My first visit to a German sauna, will likely also be my last.
J.P. (my then German fiance, now husband) loves the sauna and kept persuading me to go with him. Knowing that not only is everyone nude, but that bathing suits are not allowed (for health reasons, of all reasons) I needed some convincing. Knowing how competitive I am, he resorted to challenging me “Are you too chicken?” Eventually I gave in, I hate being called a “chicken”. Besides, I did want the whole sauna experience. But I did it on my terms – in our small hotel in Dresden, over 500km from Stuttgart, where my chances of running into anyone we knew would be extremely low.
When we entered the sauna there was only one other woman there. I was extremely relieved that we would have our space. J.P. had been chiding me with stories about how sometimes the sauna is so packed that you’re sitting skin to skin next to sweaty strangers on either side. The idea repulsed me. I like my personal space when I’m fully clothed, let alone when I’m completely naked. Although the idea is to relax and unwind, I kept my eye suspiciously on the door at all times. Ready to make a quick exit at the first sight of any character I deemed unsavory and did not wish to sweat with in the small enclosed wooden sauna. In other words, pretty much anyone who entered.
In fairness to the German sauna experience, it’s not creepy as I am making it out to be. I just feel extremely uncomfortable being naked in the presence of strangers,. It was for the same reason Why I Was Scared to Have Surgery in a German Hospital. I’m also Socially Awkward in Germany with my clothes on, so I’m guessing even more so when I’m buck naked. But despite being naked, there is nothing sexual about saunas in Germany. Staring is not acceptable behavior and will result in a strong public tongue lashing. So I’ve heard.
Germans are much more comfortable with being naked than many of us are who come from North America. On several occasions J.P. has asked me if I want to go to the sauna with him and his friends. Let me think about that for a moment….Do I want to see his friends naked? No. Do I want them to see me naked? Definitely not – the thought is completely mortifying. When I asked J.P. whether it would bother him if his friends saw me naked he responded with a rather confused “Why would it?” This surprised me because most men I know in North America definitely do not want their friends seeing their significant other naked. Being naked in Germany is not a big deal. While I appreciate and admire many German’s ability to feel comfortable with their bodies regardless of their shape (not all Germans have hard beach bodies), it’s not something I see myself embracing anytime soon, even in a hospital – Culture Shock in a German Hospital.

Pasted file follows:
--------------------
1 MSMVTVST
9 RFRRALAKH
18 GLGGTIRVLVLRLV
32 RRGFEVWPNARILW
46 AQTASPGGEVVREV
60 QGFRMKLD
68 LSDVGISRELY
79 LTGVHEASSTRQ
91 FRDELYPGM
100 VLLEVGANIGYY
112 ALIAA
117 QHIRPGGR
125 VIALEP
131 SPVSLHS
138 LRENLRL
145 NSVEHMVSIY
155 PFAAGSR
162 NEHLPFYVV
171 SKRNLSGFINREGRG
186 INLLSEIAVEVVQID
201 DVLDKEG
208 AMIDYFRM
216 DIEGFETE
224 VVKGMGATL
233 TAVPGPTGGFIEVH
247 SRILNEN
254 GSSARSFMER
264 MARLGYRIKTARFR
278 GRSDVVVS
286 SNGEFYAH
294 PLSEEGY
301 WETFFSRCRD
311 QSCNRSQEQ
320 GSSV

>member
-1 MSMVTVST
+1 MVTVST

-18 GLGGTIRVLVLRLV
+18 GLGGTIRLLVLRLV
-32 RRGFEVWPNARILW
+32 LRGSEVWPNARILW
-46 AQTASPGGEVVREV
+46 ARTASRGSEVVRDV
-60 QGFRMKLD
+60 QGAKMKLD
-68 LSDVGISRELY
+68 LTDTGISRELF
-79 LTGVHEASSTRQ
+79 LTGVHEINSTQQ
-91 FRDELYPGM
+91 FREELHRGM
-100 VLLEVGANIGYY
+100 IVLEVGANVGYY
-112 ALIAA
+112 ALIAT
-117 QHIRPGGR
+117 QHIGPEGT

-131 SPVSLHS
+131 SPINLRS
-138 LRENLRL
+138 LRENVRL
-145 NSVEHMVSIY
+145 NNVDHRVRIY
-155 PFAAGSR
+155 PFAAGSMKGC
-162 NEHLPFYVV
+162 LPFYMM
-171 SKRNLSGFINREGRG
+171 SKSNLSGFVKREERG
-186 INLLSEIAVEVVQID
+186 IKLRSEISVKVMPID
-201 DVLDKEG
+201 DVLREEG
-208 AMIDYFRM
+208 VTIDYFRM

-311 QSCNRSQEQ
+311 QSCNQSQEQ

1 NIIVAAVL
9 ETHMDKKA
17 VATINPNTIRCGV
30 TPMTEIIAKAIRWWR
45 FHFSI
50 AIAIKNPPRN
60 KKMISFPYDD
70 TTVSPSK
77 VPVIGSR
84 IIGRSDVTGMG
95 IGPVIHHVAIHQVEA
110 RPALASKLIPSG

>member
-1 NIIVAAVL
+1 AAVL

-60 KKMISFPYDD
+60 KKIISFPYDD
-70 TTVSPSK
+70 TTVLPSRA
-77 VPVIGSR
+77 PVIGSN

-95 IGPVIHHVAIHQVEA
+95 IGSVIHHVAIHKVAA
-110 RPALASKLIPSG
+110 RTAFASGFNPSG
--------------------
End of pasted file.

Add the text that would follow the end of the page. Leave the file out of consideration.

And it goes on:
The other interesting thing, although perhaps not surprising thing about German saunas are all the rules. Many Germans believe that you need to stay in the sauna at least 15 minutes to get all the health benefits a sauna offers. When I started feeling faint after 5 minutes, J.P. insisted I couldn’t leave for another 10 minutes. I lasted another 2 minutes and then left – health benefits or not, I didn’t think fainting was very healthy. It’s common for Germans to spend several hours at a sauna. Alternating between the sauna, the cooling off, either by jumping in a cold pool, going outside if it’s cold outside or taking a cold shower, then relaxing and there’s a set period of time before you should go in the sauna again. I’ve forgotten what it is, along with many of the other German sauna rules, but I know there are a lot of them.
If you ever want to get into an interesting discussion ask someone from Finland, who love their saunas even more than the Germans, what they think about all the rules of a German sauna. Hint – not so much. Do this in the presence of a German who will then explain to the Finn why each of the rules is necessary. meanwhile the Finn rebuffs each of the explanations. Some of the finest entertainment I’ve had while in Germany and educational too!
I’m glad that I’ve experienced a German sauna, but I’m not sad that my first visit will likely be my last visit (never say never). Even with a bathing suit on, I don’t enjoy saunas since after a few minutes I feel like I’m going to faint. I don’t feel like I’m missing out on anything by not going. “Nicht für mich (not for me), but having said, a lot of people do enjoy a sauna and find it extremely relaxing.
Have you been to a sauna in Germany?